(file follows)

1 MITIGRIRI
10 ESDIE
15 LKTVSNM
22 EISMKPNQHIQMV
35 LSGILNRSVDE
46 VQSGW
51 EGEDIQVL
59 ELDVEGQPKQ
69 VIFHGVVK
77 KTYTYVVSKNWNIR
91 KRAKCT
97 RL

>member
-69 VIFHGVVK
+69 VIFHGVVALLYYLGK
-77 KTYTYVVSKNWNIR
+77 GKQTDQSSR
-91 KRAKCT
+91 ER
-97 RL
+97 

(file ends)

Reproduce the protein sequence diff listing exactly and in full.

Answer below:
1 MITIGRIRI
10 ESDIE
15 LKTVSNM
22 EISMKPNQHIQMV
35 LSGILNRSVDE
46 VQSGW
51 EGEDIQVL
59 ELDVEGQPKQ
69 VIFHGVVK
77 KTYTYVVSKNWNIR
91 KRAKCT
97 RL

>member
-69 VIFHGVVK
+69 VIFHGVVALLYYLGK
-77 KTYTYVVSKNWNIR
+77 GKQTDQSSR
-91 KRAKCT
+91 ER
-97 RL
+97 